A Última Vez Que Vi Macau (2012)


(director/writer: João Pedro Rodrigues/João Rui Guerra da Mata; cinematographers: João Pedro Rodrigues/João Rui Guerra da Mata; editors: Raphaël Lefèvre/João Pedro Rodrigues/João Rui Guerra da Mata; cast: Cindy Scrash (Candy), João Rui Guerra da Mata, João Pedro Rodrigues; Runtime: 85; MPAA Rating: NR; producers: João Figueiras/Daniel Chabannes de Sars/Corentin Dong-jin Sénéchal; Cinema Guild; 2012-Portugal/France-in Portuguese/Cantonese/English, with English subtitles)
A most enriching cinematic experience that challenges you intellectually.”

Reviewed by Dennis Schwartz

Avant-garde Portuguese directors João Pedro Rodrigues and João Rui Guerra da Mata(“To Die Like a Man“) collaborate again to direct this arty experimental crime drama that revisits in its uniquely weird and scintillating way the 1952 Macao that Josef von Sternberg filmed. It starred Jane Russell and Robert Mitchum. Familiarity with that Hollywood classic film noir is not necessary in clearing up some of the sinister mystery taking place in the modern-day Red Chinese controlled Macao. The stylishly shot enigmatic film gives props in its non-narrative directing approach to fellow Portuguese filmmaker Miquel Gomes, as well as the iconic French film-making figure of Chris Marker. The abstract art-house pic blew me away with its shape-shifting visuals, the intensity of its shadowy crime story, its nostalgia for the old Portuguese colony and the gripping way it blends together a voice-over docudrama, essay film, apocalyptic film, film noir and personal travelogue tale.

It stylishly opens with drag-queen Candy (Cindy Scrash), at a hotel casino onstage with tigers moving around a cage, scantily clad as she is lip-syncing her impersonation of Jane Russell’s sultry version of “You Kill Me” from the 1952 Macao. The next shot is of a paintball war game exercise among soldiers, where one soldier gets killed. The next mise-en-scene has one of the co-directors, Guerra de Mata, whose face is never clearly seen, receiving an email from his long-lost childhood friend Candy that she’s in trouble again over choosing another wrong man and asks him to leave Portugal and visit her immediately in Macao to help. The Portuguese native, de Mata, reminisces about the island he was raised in but has not been back to for the last 30 years. Arriving in a Macao that was for 400 years, since the mid-16th century, a Portuguese colony but in 1999 became a special territory of thePeople’s Republic of China, and is now a strangely crowded place known for gambling, religious cult groups and tourism. The visitor gets stuck in traffic and exits the taxi, but gets lost walking and can’t find the sex shop where Candy sent a messenger to meet him to deliver him to her. Back in the hotel the visitor finds that he loses contact with her, as her mobile is shut off and can do little until further contact is made than be a tourist. The visitor observes his former school has been replaced by a rubbish dump and that this Macao has many stray wild dogs, there are giant toy tigers everywhere in the streets because of the Chinese influence, that the privileged Chinese tourist takes the place to be their first taste of the West, and that he can’t find anyone who speaks Portuguese despite its long influence here. Fearing Candy has been kidnapped by an obscure but violent Zodiac cult, all the visitor can do is search for Candy in the back alleys of this dark foreboding urban terrain and hope for the best (which I guess, is the pic’s theme of the uncertain futures of both Macao and Portugal).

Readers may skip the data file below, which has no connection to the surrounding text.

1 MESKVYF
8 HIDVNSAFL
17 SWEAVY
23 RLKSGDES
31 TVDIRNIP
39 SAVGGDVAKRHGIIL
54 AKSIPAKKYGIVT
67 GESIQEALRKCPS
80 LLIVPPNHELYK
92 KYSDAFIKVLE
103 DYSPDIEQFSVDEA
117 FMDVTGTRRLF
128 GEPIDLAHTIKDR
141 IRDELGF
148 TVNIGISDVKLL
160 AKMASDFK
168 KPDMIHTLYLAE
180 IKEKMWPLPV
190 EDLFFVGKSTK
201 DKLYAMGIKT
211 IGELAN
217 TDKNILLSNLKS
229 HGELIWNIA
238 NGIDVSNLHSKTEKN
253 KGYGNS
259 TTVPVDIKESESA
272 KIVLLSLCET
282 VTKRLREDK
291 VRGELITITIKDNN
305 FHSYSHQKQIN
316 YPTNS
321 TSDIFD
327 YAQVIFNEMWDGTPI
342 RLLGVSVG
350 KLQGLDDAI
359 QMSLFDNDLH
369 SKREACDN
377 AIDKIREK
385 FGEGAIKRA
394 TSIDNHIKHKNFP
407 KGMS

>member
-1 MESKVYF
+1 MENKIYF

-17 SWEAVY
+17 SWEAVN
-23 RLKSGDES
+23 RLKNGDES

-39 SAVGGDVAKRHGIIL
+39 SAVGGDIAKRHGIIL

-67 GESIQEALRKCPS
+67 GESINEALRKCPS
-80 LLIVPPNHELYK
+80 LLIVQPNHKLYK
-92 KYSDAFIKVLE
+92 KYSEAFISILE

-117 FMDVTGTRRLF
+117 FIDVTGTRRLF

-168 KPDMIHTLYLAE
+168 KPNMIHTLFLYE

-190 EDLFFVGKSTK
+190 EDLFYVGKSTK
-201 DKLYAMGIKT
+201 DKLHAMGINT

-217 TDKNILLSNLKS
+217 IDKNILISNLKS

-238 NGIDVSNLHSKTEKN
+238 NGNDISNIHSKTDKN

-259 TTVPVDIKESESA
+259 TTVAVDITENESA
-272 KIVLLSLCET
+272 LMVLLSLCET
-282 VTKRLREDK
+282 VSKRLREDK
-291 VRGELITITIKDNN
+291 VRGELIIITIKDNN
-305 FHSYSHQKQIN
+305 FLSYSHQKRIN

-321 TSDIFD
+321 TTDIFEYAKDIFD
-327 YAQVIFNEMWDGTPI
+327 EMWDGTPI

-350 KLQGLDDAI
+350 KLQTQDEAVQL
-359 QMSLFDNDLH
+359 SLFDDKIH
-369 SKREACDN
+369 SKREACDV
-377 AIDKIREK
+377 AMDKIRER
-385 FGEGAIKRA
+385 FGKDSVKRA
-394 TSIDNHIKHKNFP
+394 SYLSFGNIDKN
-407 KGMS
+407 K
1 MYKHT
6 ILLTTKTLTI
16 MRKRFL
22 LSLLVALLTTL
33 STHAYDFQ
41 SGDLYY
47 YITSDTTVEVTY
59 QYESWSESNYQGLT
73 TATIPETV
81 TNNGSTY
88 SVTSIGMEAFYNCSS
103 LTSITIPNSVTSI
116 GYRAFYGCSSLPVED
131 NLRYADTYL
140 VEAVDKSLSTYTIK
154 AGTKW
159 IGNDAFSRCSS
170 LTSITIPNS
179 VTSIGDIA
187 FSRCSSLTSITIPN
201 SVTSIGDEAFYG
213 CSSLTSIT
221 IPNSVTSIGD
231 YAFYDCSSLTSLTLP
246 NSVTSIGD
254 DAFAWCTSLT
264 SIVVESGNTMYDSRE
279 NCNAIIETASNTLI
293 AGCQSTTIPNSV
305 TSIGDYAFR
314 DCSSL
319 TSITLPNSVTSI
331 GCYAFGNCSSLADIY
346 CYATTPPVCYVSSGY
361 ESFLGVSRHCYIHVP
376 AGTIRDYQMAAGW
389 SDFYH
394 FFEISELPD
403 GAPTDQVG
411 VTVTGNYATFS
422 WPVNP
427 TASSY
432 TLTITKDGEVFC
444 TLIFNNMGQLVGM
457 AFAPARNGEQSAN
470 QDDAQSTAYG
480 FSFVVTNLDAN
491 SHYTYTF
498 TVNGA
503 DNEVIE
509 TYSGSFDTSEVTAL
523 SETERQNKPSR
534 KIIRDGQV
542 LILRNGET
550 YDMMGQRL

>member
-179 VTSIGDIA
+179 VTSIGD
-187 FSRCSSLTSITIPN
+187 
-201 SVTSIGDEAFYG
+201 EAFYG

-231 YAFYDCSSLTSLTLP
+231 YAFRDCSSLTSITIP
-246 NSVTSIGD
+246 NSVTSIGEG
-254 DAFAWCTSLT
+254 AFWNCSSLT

It’s an hypnotic lyrically visual film, that I’m afraid not too many casual viewers will favorably respond to its rarefied arty approach. But for those that do, they will find it a most enriching cinematic experience that challenges you intellectually.Most of the action takes place off-screen.But be warned, if you’re looking for a pic that wraps things up, stay clear of this film–it thrives on false starts and letting you know as little as possible as to what is going down (which might not necessarily be such a good thing).